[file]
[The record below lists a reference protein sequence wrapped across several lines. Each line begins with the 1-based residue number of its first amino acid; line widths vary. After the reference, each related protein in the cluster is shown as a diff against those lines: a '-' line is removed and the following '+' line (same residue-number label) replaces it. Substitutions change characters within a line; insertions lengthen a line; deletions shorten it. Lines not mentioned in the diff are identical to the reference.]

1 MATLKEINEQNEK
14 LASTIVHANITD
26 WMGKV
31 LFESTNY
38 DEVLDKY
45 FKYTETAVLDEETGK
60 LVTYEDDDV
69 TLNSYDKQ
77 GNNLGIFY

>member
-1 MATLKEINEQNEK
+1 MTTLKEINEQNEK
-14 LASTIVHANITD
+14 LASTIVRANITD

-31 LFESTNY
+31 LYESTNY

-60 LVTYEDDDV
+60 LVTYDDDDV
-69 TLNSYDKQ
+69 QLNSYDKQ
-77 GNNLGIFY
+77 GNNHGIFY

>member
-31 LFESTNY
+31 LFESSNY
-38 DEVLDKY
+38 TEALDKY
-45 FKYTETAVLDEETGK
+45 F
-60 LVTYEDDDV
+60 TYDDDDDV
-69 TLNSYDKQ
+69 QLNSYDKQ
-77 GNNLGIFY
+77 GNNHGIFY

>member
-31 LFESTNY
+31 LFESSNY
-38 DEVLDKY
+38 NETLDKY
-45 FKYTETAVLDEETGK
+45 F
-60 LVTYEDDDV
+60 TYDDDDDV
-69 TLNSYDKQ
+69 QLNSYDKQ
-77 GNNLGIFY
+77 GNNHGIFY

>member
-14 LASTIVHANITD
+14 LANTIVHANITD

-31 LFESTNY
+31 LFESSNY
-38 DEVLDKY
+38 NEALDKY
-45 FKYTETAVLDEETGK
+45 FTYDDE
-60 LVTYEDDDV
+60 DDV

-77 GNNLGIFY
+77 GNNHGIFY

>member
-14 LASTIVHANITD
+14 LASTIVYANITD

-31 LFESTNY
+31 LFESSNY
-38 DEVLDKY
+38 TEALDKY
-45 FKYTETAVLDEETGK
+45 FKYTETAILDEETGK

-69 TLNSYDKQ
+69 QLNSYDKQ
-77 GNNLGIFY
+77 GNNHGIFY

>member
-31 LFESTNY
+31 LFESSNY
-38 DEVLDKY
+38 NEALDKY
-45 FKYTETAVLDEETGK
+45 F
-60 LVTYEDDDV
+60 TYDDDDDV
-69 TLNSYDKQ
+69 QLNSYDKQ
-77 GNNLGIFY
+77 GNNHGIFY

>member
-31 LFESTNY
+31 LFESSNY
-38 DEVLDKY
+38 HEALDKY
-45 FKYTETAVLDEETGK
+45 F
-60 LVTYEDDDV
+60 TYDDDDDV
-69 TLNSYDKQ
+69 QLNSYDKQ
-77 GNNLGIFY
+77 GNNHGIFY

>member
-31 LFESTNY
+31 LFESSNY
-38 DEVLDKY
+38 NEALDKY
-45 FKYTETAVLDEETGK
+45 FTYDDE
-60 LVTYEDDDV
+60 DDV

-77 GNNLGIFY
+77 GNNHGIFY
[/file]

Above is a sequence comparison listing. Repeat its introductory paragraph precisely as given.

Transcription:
[The record below lists a reference protein sequence wrapped across several lines. Each line begins with the 1-based residue number of its first amino acid; line widths vary. After the reference, each related protein in the cluster is shown as a diff against those lines: a '-' line is removed and the following '+' line (same residue-number label) replaces it. Substitutions change characters within a line; insertions lengthen a line; deletions shorten it. Lines not mentioned in the diff are identical to the reference.]